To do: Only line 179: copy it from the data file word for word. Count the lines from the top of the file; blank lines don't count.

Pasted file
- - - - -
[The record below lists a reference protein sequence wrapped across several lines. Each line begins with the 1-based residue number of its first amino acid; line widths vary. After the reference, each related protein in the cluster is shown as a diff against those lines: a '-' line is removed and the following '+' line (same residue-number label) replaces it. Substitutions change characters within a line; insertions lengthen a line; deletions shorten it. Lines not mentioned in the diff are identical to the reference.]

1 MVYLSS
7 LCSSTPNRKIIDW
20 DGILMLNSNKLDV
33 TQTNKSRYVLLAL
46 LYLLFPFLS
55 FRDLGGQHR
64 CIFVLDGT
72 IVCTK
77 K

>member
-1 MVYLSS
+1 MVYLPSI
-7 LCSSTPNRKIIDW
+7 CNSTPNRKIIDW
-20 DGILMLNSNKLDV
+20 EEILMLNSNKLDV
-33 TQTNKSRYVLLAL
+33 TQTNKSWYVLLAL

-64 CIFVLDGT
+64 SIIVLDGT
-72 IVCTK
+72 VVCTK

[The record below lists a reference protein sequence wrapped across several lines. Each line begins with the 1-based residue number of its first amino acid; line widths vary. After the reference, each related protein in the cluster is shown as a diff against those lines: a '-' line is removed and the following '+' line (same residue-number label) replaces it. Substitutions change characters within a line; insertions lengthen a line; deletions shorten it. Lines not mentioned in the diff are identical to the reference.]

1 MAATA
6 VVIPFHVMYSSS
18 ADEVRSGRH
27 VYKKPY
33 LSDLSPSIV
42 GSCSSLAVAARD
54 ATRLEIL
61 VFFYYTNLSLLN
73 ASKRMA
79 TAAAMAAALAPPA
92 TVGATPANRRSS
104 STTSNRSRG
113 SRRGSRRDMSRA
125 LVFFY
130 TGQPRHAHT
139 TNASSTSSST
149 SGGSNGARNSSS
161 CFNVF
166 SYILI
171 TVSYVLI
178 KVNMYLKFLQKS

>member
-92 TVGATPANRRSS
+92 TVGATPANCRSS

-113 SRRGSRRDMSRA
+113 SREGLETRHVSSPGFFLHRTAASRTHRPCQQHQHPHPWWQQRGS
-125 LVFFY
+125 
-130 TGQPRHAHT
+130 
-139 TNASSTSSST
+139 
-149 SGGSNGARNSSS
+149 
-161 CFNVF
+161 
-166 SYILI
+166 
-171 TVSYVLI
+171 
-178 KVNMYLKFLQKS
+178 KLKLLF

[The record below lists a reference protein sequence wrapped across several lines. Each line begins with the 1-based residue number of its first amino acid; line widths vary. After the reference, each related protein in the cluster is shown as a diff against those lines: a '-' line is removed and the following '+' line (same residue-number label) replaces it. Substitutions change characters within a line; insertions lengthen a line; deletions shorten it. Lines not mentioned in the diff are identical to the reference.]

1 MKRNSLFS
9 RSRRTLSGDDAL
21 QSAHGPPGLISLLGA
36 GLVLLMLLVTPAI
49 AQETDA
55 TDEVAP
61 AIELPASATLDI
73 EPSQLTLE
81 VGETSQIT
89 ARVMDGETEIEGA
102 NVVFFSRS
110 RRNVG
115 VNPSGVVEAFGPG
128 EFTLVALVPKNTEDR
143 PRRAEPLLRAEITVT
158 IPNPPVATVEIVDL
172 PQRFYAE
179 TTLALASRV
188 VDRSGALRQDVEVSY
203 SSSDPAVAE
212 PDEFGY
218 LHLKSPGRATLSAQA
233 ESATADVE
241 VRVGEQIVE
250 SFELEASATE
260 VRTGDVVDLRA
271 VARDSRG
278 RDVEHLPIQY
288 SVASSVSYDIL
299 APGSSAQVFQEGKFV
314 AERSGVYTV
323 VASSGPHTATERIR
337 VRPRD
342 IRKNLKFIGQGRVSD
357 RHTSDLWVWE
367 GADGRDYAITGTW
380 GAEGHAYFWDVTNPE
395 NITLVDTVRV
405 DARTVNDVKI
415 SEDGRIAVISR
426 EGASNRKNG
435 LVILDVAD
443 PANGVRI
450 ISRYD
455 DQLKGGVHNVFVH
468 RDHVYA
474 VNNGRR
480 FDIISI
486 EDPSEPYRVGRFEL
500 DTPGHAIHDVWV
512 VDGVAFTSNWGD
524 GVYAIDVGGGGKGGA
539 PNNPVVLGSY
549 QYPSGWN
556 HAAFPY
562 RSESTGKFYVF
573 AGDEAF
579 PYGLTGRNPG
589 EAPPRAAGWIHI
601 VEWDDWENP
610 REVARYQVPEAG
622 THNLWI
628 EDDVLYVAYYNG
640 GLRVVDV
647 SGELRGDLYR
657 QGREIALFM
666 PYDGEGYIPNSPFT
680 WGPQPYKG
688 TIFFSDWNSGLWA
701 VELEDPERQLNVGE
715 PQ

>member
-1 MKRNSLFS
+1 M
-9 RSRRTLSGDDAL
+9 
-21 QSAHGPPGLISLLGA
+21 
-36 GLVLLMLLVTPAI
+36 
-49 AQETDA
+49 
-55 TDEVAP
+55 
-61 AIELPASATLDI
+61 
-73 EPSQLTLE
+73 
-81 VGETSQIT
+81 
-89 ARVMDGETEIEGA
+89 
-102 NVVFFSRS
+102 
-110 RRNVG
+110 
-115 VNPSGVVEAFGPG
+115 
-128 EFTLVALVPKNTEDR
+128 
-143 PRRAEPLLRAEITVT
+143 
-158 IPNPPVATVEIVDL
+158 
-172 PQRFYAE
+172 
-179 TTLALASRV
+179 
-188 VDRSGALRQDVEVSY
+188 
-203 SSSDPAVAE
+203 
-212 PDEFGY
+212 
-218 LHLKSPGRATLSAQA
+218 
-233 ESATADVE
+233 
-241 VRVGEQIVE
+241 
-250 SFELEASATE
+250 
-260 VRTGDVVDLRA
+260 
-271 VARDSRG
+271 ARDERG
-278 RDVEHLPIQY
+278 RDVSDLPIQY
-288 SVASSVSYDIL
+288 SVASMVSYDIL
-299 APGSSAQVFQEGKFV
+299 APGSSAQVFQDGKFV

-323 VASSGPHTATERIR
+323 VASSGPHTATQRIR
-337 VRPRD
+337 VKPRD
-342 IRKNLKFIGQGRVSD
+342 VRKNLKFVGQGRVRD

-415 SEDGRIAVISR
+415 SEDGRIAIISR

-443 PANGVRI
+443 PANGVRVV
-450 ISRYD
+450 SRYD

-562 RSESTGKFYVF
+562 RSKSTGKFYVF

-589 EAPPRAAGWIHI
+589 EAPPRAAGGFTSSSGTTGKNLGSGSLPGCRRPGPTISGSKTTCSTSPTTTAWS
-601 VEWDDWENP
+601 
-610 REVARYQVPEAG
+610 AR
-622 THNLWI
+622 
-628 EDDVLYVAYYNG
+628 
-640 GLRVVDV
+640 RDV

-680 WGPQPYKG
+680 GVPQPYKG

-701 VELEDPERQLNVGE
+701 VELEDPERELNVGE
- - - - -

+203 